And joining us now is Afghanistan war veteran, Jason Kander. He is president of National Expansion at the Veterans Community Project, a nonprofit that helps veterans transition to civilian life. He is also a "New York Times" best-selling author for his recent book, "Invisible Storm: A Soldier's Memoir of Politics and PTSD."

Jason, you're always doing great work on this issue. I can't think of anything better to talk about or anybody better to talk about on this Memorial Day weekend.

I guess, what are your thoughts, as we go into this Memorial Day weekend. The country has pulled out of Afghanistan. The US is not as committed around the world as it was before we left Afghanistan, and yet, we still have to remember the fallen on this Memorial Day weekend. It's a part of us, it's part of our DNA, it's part of who we are.

JASON KANDER, AUTHOR, "INVISIBLE STORM": You know, my thoughts on Memorial Day always turn partially to specific people that we've lost, and then partially just to all of those people that you're showing, for instance, in Arlington Cemetery, and other places, people who we don't know -- we don't know who they would have been.

And, you know, this holiday, it's become kind of trite for people to say, well, you know, it's more than a time for sales and barbecues and that kind of thing, and that's true, absolutely. But for me, I tend to think of it as it is an opportunity to remember that there are a lot of people who sacrificed a lot and there is an opportunity to do things for the people who are still here, because there's only so much you can do for the people that aren't here.

You know, you can honor them, you can remember them, but you can also do something that they were fighting to do, which is fight for the people who were next to them.

And so that's why I do the work that I do. It is the chance to work in a place like Veterans Community Project and work very hard to prevent veteran suicide as best we can, but also to go after veterans homelessness as an issue.

ACOSTA: And, Jason, how common is this experience for veterans out there dealing with PTSD issues? I wanted to ask you about that. The Veterans Community Project that you're working on this month celebrated the construction of five tiny homes in Sioux Falls, South Dakota. I suppose a lot of this is helping folks who are dealing with this issue of PTSD, other issues that they may be coming home with from serving in combat. Why is this project so important?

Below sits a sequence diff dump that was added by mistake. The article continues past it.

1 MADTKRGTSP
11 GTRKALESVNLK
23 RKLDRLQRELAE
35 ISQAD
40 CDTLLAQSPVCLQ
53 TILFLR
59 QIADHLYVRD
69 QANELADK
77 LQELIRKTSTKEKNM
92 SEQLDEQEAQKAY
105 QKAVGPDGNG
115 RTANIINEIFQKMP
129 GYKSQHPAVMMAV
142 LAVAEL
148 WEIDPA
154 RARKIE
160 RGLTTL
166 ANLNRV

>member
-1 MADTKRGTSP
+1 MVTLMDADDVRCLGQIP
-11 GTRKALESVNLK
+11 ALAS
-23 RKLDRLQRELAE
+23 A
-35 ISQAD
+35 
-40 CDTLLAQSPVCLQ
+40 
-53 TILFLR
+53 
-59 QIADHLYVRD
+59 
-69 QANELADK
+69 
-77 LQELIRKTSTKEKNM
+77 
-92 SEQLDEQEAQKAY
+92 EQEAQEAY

KANDER: Well, there are a lot of ways that veterans can end up homeless. Veterans are disproportionately represented in the homelessness community, and if you think about it, like let's say you go into the military, right out of high school, right, you go in, perhaps you undergo some trauma while you're in the service, let's say you're in for four years.

At the end of your of your time in the military, during that period, you likely haven't had to get a lease on an apartment, you haven't even had to do a cable bill in some cases. And now you've had this underlying trauma as well.

So what we do is, we take folks who have been homeless, because eventually they sort of run out of couches to surf on, run out of relationships that they can leverage if they're struggling with mental health issues. We basically restart their military to civilian transition back at day one, even if they've been on the street for 20 years.

And because we have this very focused approach that is unique to anywhere in the country, where we have this case management system that says nobody is going to -- no case manager is going to have more than 10 clients and they are going to be right there in the village where you work. We have an 85 percent success rate of transitioning folks from street homelessness into being productive, permanently housed, totally contributing members of society again, and that's a pretty unprecedented rate.

And the reason I think it's so important, is there's the obvious Jim, right, which is we owe these people a lot, but then there is the less obvious, which is that we find that these people have an awful lot of service left to give to their community and that if we put them in a position to do that, the community will actually absolutely be the better for it.